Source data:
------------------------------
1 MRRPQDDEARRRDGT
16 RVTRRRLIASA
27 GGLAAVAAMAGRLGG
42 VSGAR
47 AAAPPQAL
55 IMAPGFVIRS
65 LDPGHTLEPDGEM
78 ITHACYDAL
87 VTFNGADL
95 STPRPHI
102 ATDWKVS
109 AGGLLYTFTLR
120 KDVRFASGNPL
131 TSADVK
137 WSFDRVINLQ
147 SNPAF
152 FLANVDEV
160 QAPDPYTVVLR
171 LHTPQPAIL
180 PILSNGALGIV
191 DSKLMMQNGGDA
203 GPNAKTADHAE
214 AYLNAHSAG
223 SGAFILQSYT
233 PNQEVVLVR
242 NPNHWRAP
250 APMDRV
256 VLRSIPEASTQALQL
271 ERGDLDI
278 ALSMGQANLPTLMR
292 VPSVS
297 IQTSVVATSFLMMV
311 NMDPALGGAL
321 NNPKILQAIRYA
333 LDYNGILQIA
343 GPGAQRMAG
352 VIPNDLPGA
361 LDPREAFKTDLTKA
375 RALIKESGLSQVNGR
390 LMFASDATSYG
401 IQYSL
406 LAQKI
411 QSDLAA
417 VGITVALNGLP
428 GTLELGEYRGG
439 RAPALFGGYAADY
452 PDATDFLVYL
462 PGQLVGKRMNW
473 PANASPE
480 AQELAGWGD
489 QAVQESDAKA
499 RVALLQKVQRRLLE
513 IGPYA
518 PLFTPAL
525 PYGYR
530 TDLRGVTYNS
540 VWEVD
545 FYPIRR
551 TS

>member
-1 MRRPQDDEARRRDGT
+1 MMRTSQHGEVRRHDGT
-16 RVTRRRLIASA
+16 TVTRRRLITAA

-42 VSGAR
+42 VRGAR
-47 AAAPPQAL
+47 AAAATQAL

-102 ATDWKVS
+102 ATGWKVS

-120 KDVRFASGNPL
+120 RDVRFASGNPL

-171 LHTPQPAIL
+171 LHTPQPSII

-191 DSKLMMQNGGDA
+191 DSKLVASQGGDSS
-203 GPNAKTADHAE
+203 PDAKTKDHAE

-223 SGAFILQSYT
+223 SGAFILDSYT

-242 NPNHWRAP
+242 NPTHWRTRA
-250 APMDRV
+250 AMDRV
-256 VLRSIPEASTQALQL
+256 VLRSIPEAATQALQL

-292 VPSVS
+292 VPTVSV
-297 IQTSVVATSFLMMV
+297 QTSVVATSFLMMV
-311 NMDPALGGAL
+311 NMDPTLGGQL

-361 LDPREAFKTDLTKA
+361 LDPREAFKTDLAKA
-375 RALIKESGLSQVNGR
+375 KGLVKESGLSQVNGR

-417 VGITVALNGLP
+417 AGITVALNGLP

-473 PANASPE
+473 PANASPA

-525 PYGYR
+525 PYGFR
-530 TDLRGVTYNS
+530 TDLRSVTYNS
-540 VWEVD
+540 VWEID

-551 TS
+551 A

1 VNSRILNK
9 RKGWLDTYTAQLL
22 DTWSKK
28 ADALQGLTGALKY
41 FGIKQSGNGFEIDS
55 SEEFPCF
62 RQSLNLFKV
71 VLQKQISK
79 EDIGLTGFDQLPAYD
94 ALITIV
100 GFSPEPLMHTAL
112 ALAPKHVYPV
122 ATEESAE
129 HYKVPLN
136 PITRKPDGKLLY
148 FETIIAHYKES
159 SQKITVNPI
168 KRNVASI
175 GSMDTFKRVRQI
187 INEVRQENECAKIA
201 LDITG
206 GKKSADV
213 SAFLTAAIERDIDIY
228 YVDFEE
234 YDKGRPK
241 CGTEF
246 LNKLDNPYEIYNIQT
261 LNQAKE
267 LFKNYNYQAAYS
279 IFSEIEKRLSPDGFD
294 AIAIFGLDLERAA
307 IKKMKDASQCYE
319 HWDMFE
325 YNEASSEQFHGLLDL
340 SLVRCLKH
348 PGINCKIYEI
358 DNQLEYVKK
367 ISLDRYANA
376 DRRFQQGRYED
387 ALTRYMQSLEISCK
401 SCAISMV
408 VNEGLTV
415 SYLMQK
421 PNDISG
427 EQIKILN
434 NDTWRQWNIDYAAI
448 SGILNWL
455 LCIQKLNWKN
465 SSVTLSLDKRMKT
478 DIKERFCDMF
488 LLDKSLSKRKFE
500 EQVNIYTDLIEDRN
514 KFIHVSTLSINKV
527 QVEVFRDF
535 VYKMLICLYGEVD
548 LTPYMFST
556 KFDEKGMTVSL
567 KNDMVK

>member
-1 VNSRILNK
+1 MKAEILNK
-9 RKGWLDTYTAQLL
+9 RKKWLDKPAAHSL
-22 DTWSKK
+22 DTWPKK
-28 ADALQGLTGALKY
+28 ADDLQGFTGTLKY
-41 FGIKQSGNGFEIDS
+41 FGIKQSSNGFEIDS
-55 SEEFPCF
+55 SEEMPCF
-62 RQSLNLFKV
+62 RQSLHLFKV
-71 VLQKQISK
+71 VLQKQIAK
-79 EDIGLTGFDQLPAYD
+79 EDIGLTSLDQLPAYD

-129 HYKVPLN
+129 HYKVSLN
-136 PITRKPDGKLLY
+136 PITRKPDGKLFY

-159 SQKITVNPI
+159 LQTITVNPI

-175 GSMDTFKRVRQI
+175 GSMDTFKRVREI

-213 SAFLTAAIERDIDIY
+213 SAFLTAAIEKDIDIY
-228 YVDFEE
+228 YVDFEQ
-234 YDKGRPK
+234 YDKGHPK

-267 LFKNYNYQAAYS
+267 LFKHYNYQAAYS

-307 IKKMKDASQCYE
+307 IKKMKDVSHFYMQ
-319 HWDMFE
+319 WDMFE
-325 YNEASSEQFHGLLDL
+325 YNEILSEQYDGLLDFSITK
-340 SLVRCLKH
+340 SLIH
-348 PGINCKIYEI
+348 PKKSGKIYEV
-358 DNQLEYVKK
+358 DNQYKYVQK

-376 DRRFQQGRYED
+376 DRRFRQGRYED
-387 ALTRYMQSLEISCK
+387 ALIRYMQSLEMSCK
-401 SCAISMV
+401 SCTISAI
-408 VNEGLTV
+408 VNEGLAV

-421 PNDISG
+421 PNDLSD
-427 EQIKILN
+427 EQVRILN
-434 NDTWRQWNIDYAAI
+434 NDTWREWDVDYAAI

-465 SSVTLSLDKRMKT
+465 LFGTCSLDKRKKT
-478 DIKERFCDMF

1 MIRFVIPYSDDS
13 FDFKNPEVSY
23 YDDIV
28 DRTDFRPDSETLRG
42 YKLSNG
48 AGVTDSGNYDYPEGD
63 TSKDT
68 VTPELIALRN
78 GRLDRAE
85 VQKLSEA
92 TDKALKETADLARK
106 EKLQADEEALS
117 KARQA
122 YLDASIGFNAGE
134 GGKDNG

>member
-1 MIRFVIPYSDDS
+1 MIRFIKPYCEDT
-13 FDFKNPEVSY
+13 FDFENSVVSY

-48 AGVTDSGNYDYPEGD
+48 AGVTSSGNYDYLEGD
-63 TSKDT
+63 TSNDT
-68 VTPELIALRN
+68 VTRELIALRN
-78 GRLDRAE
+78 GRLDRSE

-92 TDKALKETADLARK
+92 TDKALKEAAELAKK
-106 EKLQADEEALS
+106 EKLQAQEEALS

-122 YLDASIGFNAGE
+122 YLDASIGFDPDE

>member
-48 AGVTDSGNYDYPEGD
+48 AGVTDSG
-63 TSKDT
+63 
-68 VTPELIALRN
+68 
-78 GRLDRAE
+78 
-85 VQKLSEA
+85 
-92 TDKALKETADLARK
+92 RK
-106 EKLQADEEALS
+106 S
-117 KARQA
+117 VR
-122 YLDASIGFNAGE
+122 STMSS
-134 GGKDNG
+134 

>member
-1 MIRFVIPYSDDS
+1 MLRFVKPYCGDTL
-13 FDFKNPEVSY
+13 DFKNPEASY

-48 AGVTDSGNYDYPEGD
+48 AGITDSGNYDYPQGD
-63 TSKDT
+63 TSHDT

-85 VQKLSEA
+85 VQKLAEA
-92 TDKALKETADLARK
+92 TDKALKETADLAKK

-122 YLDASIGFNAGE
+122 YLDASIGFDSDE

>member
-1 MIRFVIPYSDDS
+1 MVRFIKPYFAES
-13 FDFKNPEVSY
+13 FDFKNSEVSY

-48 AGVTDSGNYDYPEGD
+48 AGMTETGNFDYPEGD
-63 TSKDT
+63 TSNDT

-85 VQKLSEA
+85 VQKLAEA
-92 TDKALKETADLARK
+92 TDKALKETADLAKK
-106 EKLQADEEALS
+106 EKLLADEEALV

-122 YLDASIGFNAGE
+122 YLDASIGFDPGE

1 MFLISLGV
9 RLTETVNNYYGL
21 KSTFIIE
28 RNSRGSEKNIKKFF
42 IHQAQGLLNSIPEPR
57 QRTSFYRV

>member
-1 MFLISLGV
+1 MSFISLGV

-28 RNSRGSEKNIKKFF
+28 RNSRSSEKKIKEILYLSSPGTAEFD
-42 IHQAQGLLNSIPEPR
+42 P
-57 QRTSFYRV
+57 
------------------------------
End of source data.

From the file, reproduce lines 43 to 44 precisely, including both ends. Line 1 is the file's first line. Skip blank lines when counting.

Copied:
411 QSDLAA
417 VGITVALNGLP